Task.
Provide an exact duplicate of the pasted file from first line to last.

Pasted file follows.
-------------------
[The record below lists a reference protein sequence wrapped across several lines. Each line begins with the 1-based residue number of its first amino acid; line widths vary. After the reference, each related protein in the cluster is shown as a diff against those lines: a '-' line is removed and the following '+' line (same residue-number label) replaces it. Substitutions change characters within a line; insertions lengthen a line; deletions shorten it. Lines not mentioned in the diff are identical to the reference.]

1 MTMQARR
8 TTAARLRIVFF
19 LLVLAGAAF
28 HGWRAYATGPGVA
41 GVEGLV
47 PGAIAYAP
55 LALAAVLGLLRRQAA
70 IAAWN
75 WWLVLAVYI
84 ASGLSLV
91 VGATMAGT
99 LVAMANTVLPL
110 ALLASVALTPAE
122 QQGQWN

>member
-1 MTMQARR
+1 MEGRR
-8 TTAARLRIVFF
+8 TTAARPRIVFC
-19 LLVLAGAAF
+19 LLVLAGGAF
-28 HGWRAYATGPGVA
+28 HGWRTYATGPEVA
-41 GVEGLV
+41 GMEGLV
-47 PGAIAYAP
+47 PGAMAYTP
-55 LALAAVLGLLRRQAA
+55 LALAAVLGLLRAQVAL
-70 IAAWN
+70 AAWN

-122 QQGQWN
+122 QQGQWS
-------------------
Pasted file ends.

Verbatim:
[The record below lists a reference protein sequence wrapped across several lines. Each line begins with the 1-based residue number of its first amino acid; line widths vary. After the reference, each related protein in the cluster is shown as a diff against those lines: a '-' line is removed and the following '+' line (same residue-number label) replaces it. Substitutions change characters within a line; insertions lengthen a line; deletions shorten it. Lines not mentioned in the diff are identical to the reference.]

1 MTMQARR
8 TTAARLRIVFF
19 LLVLAGAAF
28 HGWRAYATGPGVA
41 GVEGLV
47 PGAIAYAP
55 LALAAVLGLLRRQAA
70 IAAWN
75 WWLVLAVYI
84 ASGLSLV
91 VGATMAGT
99 LVAMANTVLPL
110 ALLASVALTPAE
122 QQGQWN

>member
-1 MTMQARR
+1 MEGRR
-8 TTAARLRIVFF
+8 TTAARPRIVFC
-19 LLVLAGAAF
+19 LLVLAGGAF
-28 HGWRAYATGPGVA
+28 HGWRTYATGPEVA
-41 GVEGLV
+41 GMEGLV
-47 PGAIAYAP
+47 PGAMAYTP
-55 LALAAVLGLLRRQAA
+55 LALAAVLGLLRAQVAL
-70 IAAWN
+70 AAWN

-122 QQGQWN
+122 QQGQWS